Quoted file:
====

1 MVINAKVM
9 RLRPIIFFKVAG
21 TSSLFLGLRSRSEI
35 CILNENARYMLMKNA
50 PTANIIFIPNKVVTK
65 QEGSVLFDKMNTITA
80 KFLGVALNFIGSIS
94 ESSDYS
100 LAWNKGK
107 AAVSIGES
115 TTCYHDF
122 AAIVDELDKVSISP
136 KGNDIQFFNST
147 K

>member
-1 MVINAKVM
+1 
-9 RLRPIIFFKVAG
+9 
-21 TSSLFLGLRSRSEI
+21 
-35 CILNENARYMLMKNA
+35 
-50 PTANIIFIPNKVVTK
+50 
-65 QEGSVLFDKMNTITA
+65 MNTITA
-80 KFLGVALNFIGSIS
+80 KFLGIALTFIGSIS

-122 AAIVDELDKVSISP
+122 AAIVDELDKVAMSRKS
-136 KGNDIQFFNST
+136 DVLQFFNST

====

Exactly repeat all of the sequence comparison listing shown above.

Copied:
1 MVINAKVM
9 RLRPIIFFKVAG
21 TSSLFLGLRSRSEI
35 CILNENARYMLMKNA
50 PTANIIFIPNKVVTK
65 QEGSVLFDKMNTITA
80 KFLGVALNFIGSIS
94 ESSDYS
100 LAWNKGK
107 AAVSIGES
115 TTCYHDF
122 AAIVDELDKVSISP
136 KGNDIQFFNST
147 K

>member
-1 MVINAKVM
+1 
-9 RLRPIIFFKVAG
+9 
-21 TSSLFLGLRSRSEI
+21 
-35 CILNENARYMLMKNA
+35 
-50 PTANIIFIPNKVVTK
+50 
-65 QEGSVLFDKMNTITA
+65 MNTITA
-80 KFLGVALNFIGSIS
+80 KFLGIALTFIGSIS

-122 AAIVDELDKVSISP
+122 AAIVDELDKVAMSRKS
-136 KGNDIQFFNST
+136 DVLQFFNST